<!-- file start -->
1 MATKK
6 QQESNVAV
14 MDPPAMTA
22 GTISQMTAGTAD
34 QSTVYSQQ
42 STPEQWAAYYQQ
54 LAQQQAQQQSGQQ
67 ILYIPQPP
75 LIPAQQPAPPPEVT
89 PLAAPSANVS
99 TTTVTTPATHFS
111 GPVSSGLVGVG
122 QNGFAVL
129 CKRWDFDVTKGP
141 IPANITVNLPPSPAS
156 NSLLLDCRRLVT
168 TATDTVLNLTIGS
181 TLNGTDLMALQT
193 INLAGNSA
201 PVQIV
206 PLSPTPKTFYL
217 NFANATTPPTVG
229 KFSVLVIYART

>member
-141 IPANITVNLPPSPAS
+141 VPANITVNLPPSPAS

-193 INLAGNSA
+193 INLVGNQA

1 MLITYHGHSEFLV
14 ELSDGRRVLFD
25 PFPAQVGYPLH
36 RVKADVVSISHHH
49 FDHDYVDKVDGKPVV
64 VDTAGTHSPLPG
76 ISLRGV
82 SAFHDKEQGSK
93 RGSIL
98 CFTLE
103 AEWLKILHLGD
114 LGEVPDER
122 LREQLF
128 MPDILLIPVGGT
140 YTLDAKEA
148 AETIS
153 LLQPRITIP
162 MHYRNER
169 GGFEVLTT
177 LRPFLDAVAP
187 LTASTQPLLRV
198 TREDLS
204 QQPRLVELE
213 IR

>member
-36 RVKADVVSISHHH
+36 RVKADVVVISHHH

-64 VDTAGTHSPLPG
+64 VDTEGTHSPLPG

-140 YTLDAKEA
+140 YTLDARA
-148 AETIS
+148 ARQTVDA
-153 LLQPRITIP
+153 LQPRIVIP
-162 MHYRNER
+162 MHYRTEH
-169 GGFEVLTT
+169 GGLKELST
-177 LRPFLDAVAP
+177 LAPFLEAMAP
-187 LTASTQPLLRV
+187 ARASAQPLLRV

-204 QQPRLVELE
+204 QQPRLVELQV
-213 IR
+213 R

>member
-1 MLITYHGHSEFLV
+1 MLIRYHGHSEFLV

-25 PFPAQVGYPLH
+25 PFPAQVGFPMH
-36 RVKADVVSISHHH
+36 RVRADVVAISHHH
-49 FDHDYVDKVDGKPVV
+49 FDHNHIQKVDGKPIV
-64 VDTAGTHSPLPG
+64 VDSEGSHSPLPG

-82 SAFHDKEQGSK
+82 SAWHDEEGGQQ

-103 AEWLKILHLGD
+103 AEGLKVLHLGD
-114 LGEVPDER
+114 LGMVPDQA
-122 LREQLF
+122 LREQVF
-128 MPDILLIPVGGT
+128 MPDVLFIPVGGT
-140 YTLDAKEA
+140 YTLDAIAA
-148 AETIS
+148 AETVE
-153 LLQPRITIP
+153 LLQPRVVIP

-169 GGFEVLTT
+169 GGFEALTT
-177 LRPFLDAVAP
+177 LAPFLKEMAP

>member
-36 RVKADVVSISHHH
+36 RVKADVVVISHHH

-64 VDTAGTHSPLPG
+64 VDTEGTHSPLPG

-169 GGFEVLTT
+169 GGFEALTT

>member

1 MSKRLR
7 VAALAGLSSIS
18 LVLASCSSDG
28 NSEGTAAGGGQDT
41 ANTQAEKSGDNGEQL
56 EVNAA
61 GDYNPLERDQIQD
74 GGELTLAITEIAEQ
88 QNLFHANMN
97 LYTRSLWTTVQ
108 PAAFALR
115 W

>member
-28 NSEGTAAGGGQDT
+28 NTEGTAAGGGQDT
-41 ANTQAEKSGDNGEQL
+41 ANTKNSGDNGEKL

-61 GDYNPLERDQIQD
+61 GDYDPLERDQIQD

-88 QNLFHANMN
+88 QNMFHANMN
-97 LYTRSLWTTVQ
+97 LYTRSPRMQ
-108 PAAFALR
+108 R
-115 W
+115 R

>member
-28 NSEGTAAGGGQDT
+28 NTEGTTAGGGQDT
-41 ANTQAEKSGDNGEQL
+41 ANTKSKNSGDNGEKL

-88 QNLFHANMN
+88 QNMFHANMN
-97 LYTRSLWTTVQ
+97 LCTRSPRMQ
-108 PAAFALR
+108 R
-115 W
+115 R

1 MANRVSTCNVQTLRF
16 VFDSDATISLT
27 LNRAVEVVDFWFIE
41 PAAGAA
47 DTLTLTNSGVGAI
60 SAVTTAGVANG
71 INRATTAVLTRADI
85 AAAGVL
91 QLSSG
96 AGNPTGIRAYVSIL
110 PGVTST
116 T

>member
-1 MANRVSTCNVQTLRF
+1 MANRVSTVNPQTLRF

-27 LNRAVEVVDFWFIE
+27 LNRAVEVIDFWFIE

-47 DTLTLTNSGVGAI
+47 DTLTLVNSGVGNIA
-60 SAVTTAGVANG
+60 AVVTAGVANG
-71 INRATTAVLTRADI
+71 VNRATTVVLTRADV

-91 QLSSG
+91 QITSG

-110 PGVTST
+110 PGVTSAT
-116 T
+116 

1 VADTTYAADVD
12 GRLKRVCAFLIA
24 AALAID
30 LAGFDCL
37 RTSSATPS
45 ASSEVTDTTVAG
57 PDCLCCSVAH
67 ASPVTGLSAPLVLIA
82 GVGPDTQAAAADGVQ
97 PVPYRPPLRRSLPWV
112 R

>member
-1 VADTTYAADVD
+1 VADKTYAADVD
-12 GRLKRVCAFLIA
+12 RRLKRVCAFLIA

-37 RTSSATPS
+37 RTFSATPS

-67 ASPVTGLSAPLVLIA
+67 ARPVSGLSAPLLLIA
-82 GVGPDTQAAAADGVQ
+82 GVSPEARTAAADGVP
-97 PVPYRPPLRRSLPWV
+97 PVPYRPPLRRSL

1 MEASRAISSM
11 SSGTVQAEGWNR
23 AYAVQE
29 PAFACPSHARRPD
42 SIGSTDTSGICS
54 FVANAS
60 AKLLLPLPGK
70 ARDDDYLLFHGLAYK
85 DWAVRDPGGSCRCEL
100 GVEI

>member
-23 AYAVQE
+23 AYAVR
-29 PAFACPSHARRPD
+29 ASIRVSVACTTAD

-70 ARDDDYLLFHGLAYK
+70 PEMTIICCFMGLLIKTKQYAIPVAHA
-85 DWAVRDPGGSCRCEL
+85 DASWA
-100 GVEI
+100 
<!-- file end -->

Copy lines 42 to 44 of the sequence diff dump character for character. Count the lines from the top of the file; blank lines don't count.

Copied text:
128 MPDILLIPVGGT
140 YTLDAKEA
148 AETIS